Our feet were suffering when we were done there. A quick look through the gift shops and we were back out the door, perhaps to start thinking of looking for a place to eat before the theatre, or a coffee shop to have a sit-down, at least. But first, as we walked south away from the museum, up a narrow street (Little Russell Street) that was two or three away and parallel from the street that the British Museum is on I spied a sign for a little museum that I’d heard of. It’s the Cartoon Museum!
I can’t resist small museums like that and I had read about it while planning the trip. It’s a small, private museum and showcases the history of cartoons and comic art back to the 18th century when caricatures first became a popular way to skewer politicians and other well known faces of the day and satirize society. You can read a little more about the history here.
They have some great examples, both reproductions and originals of cartoons right up to modern day ones created digitally. Classic British comic strips are featured in the upstairs gallery and the temporary exhibit that was on while we were there featured the Spitting Image puppets and cartoons from the 1980s. They had a storyboard showing how they were made and other posters with information on the creators and a few memorable examples including Star Trek’s Mr. Spock, with very long ears that, in the old television show, used to wiggle all the time.
The museum appealed also because Graham is an artist and does marvellous caricatures and drawings and he enjoyed getting a closer look at the artwork.
We’re done there after about an hour and we head further back into Covent Garden. We want to find the theatre so we know where it is and then find somewhere to have a pre-theatre meal. Right, there it is down a small street off Shaftsbury Avenue, a longish street that cuts through the West End theatre district. Shaftsbury Avenue and the immediately surrounding streets probably have the highest concentration of theatres in London though the district spreads out for many blocks.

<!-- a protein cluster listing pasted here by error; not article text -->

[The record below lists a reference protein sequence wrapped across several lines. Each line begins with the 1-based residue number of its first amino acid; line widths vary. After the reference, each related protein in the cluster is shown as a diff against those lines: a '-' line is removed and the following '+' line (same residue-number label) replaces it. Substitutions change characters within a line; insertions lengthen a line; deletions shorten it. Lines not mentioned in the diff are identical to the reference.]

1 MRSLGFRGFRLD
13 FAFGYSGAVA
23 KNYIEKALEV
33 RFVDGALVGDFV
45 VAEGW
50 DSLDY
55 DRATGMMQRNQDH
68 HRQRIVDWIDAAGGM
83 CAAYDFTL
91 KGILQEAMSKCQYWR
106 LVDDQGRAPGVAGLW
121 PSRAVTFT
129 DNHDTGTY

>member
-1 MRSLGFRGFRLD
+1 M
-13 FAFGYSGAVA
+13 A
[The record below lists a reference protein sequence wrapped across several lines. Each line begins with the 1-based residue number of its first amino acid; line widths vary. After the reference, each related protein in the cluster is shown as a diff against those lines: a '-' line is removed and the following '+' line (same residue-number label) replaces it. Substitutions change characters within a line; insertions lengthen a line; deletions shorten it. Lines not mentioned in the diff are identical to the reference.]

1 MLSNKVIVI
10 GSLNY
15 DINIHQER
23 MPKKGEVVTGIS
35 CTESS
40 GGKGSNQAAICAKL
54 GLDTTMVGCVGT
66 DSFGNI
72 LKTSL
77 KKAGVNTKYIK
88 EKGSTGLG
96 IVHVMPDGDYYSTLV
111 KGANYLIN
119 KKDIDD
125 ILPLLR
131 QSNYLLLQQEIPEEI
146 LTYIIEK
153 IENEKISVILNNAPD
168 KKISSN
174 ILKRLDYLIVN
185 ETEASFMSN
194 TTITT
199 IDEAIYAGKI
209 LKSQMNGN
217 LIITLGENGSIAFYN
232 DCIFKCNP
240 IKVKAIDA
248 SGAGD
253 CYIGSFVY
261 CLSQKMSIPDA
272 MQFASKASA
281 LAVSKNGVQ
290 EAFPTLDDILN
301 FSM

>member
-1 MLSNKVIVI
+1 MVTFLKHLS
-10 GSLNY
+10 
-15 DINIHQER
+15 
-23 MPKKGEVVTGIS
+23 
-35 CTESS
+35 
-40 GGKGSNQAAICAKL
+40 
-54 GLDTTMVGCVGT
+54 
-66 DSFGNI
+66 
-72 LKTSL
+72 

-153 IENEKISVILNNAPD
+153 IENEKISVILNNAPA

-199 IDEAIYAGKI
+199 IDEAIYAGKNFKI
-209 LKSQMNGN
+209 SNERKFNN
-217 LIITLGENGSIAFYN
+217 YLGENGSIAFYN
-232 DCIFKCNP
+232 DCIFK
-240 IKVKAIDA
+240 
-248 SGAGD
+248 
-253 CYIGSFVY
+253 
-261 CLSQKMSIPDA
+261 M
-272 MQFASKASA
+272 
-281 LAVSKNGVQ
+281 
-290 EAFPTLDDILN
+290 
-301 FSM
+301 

We have tickets to see the historic play, The Mousetrap. That’s based on an Agatha Christie book and has been running in the West End for 62 years, so the neon sign on St. Martin’s theatre says. I wonder how much it costs to change the number every year? It’s a tourist attraction on its own nowadays. We retraced our steps and found a restaurant at the intersection of Shaftsbury and Charing Cross Road called Leon de Bruxelles, a Belgian restaurant. The menu looked good, they had a reasonably priced fixed price menu that had items both of us liked, so in we went.
Nice place, didn’t take much notice of the regular menu item prices so it may have been a bit pricey but not out of the ordinary for that part of London. The fixed price menu was under 20 pounds for three courses, under 15 if you only had two courses. Drinks, of course, are extra. Pear cider time again, and they had pear and apple by the famed Belgian Stella Artois brewery. Not bad, still not as good as Kopparberg but better than Bulmers.
We enjoyed the meal and went back to the theatre to find our seats. The play, a murder mystery, was good fun, a bit overly dramatic in the style of acting but it’s set in the 1950s and is just like watching movies from that era, too, all similar in acting style. The performances were all great and Graham even figured out who the murderer was by the intermission. I hadn’t come to that conclusion but when he said what he thought during the break, it seemed likely. I can’t reveal the culprit’s identity because you are charged at the end to keep the secret so unless you’ve read the book, you won’t find out from me!
We caught the bus back to the hotel, as usual we got off a stop too soon and had to walk the last few blocks. Turns out there’s a bus stop right in front of the hotel! Oh well. It wasn’t cold, it was quiet and there were blessed few people around, unlike most of the day, so we enjoyed the stroll. We picked up some drinks and snacks at the Tesco next to the hotel and relaxed for the rest of the evening.